Zero of a function

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A graph of the function cos(x) on the domain '"`UNIQ--postMath-00000001-QINU`"', with x-intercepts indicated in red. The function has zeroes where x is '"`UNIQ--postMath-00000002-QINU`"', '"`UNIQ--postMath-00000003-QINU`"', '"`UNIQ--postMath-00000004-QINU`"' and '"`UNIQ--postMath-00000005-QINU`"'.
A graph of the function cos(x) on the domain , with x-intercepts indicated in red. The function has zeroes where x is , , and .

In mathematics, a zero, also sometimes called a root, of a real-, complex- or generally vector-valued function f is a member x of the domain of f such that f(x) vanishes at x; that is, x is a solution of the equation

f(x) = 0.

In other words, a "zero" of a function is an input value that produces an output of zero (0).[1]

A root of a polynomial is a zero of the associated polynomial function. The fundamental theorem of algebra shows that any non-zero polynomial has a number of roots at most equal to its degree and that the number of roots and the degree are equal when one considers the complex roots (or more generally the roots in an algebraically closed extension) counted with their multiplicities. For example, the polynomial f of degree two, defined by

has the two roots 2 and 3, since

If the function maps real numbers to real numbers, its zeroes are the x-coordinates of the points where its graph meets the x-axis. An alternative name for such a point (x,0) in this context is an x-intercept.

Solution of an equation[edit]

Every equation in the unknown x may easily be rewritten as

f(x) = 0

by regrouping all terms in the left-hand side. It follows that the solutions of such an equation are exactly the zeros of the function f. In other words, "zero of a function" is a phrase denoting a "solution of the equation obtained by equating the function to 0", and the study of zeros of functions is exactly the same as the study of solutions of equations.

Polynomial roots[edit]

Every real polynomial of odd degree has an odd number of real roots (counting multiplicities); likewise, a real polynomial of even degree must have an even number of real roots. Consequently, real odd polynomials must have at least one real root (because one is the smallest odd whole number), whereas even polynomials may have none. This principle can be proven by reference to the intermediate value theorem: since polynomial functions are continuous, the function value must cross zero in the process of changing from negative to positive or vice versa.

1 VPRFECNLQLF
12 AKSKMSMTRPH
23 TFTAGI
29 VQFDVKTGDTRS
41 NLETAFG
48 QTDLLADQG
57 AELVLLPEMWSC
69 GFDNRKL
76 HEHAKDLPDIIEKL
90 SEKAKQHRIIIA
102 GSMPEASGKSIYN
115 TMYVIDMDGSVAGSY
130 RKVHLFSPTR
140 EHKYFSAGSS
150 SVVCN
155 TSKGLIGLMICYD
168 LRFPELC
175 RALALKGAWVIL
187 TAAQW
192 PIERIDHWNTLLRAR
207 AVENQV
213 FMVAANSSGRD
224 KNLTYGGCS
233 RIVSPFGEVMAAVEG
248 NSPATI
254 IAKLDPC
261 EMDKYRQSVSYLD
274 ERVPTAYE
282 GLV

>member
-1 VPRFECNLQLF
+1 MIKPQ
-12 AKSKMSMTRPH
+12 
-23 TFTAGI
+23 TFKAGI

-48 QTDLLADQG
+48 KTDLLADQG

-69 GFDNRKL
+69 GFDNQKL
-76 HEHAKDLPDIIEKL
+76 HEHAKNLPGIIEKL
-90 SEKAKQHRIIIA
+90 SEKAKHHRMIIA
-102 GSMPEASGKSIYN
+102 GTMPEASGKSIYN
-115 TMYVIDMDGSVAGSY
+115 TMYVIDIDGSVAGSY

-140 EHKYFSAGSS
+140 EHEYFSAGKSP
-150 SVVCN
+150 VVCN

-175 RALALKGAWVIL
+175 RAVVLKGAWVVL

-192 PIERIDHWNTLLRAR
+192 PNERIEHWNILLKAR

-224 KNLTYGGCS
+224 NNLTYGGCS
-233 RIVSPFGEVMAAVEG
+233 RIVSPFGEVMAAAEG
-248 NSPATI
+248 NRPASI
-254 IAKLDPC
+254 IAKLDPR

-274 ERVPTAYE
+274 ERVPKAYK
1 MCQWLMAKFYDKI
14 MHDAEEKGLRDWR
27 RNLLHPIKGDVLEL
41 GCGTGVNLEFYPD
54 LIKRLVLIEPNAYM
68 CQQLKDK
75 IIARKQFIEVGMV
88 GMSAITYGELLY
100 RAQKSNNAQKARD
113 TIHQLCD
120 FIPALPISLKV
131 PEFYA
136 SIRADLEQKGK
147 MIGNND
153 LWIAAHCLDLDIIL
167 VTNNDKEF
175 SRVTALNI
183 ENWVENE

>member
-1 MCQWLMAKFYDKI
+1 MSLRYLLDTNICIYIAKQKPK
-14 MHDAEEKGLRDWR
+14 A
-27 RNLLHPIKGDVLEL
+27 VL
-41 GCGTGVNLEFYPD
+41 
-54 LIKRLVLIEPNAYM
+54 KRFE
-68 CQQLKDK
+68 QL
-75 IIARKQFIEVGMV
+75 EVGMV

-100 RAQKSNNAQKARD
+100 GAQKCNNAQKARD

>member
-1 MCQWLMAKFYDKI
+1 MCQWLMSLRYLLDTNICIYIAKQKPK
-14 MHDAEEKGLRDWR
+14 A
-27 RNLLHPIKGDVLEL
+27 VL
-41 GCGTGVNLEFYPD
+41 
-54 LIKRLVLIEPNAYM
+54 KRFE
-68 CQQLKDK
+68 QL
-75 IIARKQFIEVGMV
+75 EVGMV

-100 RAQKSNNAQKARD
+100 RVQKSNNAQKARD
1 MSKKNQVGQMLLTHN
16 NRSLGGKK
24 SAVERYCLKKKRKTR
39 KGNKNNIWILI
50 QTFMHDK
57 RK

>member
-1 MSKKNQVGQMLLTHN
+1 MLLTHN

Fundamental theorem of algebra[edit]

The fundamental theorem of algebra states that every polynomial of degree n has n complex roots, counted with their multiplicities. The non-real roots of polynomials with real coefficients come in conjugate pairs.[1] Vieta's formulas relate the coefficients of a polynomial to sums and products of its roots.

Computing roots[edit]

Computing roots of functions, for example polynomial functions, frequently requires the use of specialised or approximation techniques (for example, Newton's method). However, some polynomial functions, including all those of degree no greater than 4, can have all their roots expressed algebraically in terms of their coefficients. (See algebraic solution.)

Zero set[edit]

Main article: Zero set

In topology and other areas of mathematics, the zero set of a real-valued function f : XR (or more generally, a function taking values in some additive group) is the subset of X (the inverse image of {0}).

Zero sets are important in many areas of mathematics. One area of particular importance is algebraic geometry, where the first definition of an algebraic variety is through zero-sets. For instance, for each set S of polynomials in k[x1, ..., xn], one defines the zero-locus Z(S) to be the set of points in An on which the functions in S simultaneously vanish, that is to say

Then a subset V of An is called an affine algebraic set if V = Z(S) for some S. These affine algebraic sets are the fundamental building blocks of algebraic geometry.

See also[edit]


  1. ^ a b Foerster, Paul A. (2006). Algebra and Trigonometry: Functions and Applications, Teacher's Edition (Classics ed.). Upper Saddle River, NJ: Prentice Hall. p. 535. ISBN 0-13-165711-9. 

Further reading[edit]